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Good OM Reading: An MIT Case Study of Hospital Efficiency

June 28, 2015

hospitalAmerican health care is undergoing a data-driven transformation. This MIT Sloan Management Review (June 25, 2015) case study examines the data and operations analysis culture at Intermountain Healthcare, a Utah-based company that runs 22 hospitals and 185 clinics. Data-driven decision making has improved patient outcomes in Intermountain’s cardiovascular medicine, endocrinology, surgery, obstetrics and care processes — while saving millions of dollars in its supply chain. Here are just two examples from this lengthy, but  very readable study, one worth sharing with your class.

SURGERY:  When data showed Intermountain’s chief of surgery that surgical infection rates at the hospital were in line with national norms, he presented the findings to the surgeons there. He said, “You think you’re great, but compared to other hospitals in the country, you’re not above average.” So a committee of clinicians spent a year developing a list of 30 possible causes, then whittled it down to 5 and made recommendations of changes. Doctors hated some, like having to give up bringing personal items into the operating room, including fleece jackets they would wear to keep warm. But in fact, after a 6 month trial, infection rates fell to half the national standard.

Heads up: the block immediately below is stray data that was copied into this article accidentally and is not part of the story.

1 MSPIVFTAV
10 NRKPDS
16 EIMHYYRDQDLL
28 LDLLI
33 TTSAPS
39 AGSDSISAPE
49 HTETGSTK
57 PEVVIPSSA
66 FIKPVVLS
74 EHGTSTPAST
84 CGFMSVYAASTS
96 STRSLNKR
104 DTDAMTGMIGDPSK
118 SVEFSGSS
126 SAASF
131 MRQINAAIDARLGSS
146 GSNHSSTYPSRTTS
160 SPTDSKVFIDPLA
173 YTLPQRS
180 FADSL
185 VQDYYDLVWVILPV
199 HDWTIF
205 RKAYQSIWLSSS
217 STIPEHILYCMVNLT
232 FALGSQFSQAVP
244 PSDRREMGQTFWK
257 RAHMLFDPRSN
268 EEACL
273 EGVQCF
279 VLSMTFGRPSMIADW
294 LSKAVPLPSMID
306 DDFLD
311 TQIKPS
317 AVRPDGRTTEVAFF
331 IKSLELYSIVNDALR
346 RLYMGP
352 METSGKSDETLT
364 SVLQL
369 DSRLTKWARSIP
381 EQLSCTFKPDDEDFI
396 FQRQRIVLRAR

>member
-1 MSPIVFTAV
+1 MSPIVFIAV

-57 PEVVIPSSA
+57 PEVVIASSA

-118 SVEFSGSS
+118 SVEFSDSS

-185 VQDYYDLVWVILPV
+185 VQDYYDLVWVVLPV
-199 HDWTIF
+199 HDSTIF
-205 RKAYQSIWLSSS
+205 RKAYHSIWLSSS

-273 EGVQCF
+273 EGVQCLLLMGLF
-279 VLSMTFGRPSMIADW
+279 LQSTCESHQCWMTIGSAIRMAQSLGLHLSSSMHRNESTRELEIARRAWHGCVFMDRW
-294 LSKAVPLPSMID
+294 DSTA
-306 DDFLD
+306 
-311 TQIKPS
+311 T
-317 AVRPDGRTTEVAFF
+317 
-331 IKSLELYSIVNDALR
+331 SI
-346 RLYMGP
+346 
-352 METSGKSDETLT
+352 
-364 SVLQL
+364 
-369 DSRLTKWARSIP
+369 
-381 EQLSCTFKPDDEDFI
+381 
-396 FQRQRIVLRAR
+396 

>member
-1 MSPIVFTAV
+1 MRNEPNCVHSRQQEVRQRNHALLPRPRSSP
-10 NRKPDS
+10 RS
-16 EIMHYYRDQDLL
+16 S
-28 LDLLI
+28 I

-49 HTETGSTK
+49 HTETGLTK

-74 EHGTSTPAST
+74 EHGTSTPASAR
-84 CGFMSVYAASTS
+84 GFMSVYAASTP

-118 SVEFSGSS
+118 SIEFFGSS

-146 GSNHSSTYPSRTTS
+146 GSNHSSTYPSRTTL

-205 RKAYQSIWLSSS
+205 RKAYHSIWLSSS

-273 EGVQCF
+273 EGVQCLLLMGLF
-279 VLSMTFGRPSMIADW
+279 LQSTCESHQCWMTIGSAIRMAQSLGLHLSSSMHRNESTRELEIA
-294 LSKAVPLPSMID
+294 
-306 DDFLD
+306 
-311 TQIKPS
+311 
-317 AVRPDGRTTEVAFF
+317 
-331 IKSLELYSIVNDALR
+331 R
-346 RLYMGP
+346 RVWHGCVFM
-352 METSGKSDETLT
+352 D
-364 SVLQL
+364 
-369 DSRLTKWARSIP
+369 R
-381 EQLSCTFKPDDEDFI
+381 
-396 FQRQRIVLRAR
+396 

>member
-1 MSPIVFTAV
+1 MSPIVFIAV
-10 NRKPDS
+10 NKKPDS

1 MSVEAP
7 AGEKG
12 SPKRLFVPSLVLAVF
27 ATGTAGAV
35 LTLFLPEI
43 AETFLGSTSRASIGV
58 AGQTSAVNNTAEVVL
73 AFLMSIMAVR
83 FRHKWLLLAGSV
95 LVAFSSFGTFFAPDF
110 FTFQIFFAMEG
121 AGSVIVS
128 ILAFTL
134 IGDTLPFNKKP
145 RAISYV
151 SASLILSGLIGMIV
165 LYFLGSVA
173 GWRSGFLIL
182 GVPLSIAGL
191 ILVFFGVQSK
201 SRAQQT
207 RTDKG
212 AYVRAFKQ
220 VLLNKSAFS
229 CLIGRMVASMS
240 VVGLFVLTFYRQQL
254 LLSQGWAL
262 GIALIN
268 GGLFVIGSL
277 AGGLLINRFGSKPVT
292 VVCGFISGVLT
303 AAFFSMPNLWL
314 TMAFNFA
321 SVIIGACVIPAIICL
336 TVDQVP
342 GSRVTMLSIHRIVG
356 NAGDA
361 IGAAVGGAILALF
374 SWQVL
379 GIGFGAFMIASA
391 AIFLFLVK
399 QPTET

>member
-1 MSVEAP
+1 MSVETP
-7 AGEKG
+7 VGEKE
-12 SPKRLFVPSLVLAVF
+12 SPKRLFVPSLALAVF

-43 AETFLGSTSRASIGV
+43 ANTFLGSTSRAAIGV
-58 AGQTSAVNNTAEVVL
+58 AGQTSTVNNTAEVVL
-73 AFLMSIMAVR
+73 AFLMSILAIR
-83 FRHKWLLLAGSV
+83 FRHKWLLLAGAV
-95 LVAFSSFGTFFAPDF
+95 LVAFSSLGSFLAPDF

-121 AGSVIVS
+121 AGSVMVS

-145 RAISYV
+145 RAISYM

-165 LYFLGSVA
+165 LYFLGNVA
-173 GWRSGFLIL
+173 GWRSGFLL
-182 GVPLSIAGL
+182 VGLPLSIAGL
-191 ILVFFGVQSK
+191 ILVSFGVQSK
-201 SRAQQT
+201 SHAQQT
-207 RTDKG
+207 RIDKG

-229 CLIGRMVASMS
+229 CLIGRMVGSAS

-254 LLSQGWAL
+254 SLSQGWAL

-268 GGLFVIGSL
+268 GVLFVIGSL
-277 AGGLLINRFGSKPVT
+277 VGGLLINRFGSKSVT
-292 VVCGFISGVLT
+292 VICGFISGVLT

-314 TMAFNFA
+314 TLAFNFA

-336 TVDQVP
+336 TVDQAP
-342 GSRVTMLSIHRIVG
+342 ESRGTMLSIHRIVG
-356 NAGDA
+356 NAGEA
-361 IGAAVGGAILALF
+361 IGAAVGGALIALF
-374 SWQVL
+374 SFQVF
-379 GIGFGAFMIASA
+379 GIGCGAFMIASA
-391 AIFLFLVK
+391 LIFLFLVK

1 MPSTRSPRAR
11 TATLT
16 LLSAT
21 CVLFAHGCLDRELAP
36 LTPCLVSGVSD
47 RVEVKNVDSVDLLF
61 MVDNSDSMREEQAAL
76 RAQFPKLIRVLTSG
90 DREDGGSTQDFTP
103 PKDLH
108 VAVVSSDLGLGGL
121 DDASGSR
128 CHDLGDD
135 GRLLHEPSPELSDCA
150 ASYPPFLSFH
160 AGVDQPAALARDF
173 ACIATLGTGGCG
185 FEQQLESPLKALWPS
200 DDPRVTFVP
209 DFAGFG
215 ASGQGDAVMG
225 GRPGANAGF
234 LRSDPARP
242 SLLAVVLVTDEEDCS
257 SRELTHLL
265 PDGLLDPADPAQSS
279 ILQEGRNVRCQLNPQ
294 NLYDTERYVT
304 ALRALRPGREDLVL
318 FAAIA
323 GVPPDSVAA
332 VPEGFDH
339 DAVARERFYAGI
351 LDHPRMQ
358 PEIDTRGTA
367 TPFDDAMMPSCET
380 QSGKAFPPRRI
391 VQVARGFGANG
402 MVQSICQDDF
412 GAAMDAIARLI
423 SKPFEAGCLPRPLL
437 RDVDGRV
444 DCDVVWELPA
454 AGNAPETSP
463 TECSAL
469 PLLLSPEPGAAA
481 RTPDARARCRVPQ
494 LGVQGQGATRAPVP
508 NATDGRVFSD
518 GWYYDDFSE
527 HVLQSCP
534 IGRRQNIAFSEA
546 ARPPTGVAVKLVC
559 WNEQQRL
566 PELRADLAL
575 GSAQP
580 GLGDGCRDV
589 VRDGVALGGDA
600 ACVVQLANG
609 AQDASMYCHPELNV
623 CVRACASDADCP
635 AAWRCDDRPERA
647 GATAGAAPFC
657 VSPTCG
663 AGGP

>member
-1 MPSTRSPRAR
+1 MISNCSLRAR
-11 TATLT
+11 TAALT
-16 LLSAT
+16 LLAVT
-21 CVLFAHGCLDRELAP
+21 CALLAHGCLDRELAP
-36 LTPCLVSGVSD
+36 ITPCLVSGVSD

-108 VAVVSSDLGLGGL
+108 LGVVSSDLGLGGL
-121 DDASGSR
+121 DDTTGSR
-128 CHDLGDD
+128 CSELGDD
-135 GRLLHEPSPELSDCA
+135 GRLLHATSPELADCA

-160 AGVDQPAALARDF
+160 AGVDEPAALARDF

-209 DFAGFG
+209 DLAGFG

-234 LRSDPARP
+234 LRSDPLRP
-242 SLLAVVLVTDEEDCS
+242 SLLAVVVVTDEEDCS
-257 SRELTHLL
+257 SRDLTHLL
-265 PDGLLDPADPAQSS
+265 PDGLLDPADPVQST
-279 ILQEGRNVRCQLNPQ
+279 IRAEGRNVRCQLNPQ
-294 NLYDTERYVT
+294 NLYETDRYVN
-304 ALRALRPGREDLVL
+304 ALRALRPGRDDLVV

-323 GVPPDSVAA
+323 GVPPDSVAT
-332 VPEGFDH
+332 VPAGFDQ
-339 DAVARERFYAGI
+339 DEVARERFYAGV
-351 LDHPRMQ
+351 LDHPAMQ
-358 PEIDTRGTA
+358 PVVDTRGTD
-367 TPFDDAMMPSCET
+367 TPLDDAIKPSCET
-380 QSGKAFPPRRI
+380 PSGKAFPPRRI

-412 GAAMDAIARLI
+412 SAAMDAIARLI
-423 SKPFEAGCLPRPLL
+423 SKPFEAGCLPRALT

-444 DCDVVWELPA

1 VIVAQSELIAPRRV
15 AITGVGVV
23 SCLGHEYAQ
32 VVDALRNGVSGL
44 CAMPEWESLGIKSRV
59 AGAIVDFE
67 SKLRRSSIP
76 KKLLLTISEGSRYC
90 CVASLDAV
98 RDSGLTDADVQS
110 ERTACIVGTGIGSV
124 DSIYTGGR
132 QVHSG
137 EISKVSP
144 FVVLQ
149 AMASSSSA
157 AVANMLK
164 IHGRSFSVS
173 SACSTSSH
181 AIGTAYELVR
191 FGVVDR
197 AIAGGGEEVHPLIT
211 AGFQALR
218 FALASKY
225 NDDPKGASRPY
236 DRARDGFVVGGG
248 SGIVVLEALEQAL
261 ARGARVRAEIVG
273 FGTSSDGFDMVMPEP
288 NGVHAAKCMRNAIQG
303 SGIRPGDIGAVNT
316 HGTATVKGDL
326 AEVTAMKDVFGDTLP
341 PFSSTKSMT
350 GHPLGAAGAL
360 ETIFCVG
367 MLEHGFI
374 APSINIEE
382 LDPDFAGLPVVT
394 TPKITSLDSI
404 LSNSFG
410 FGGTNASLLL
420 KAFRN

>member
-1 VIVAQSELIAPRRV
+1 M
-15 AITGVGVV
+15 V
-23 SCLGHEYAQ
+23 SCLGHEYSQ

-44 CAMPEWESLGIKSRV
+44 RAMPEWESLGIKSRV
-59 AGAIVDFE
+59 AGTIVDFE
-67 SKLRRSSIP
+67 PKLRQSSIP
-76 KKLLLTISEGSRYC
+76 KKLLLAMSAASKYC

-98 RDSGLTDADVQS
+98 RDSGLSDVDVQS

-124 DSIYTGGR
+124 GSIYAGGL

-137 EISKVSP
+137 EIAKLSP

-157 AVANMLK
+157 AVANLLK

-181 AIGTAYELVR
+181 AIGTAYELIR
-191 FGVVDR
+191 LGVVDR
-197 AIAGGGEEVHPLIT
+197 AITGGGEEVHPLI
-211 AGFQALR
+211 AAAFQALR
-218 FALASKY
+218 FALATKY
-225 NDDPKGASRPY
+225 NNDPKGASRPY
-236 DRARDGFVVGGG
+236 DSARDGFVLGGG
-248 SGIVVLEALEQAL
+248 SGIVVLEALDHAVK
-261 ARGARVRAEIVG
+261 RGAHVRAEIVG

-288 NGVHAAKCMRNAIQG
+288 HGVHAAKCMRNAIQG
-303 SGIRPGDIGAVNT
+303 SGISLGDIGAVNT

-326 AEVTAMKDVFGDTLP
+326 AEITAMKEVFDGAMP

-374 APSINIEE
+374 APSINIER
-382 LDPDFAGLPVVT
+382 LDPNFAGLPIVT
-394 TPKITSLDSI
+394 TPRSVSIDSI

SUPPLY CHAIN: Supply costs will exceed hospitals’ top expense–labor–by 2020. The challenge is that a lack of price transparency and no system for sharing cost information with unaware doctors. So Intermountain started a supply chain organization–facing 12,000 vendors, $1.3 billion in expenses, and a culture that ceded much purchasing authority to doctors. One challenge was finding a way to reduce expenses for physician preference items (PPIs)–the devices that doctors request because they prefer them to comparable products. PPIs consume as much as 40% of a hospital’s supply budget. Intermountain launched a system designed to reduce costs by tracking its 50 highest-volume procedures and presenting information to surgeons on their supply options. One thing it found was that some coronary surgeons used sutures that cost $750, while others used sutures that cost $250. The analytics revealed no appreciable difference in patient outcomes. Doctors had no idea that the things they were using cost so much.

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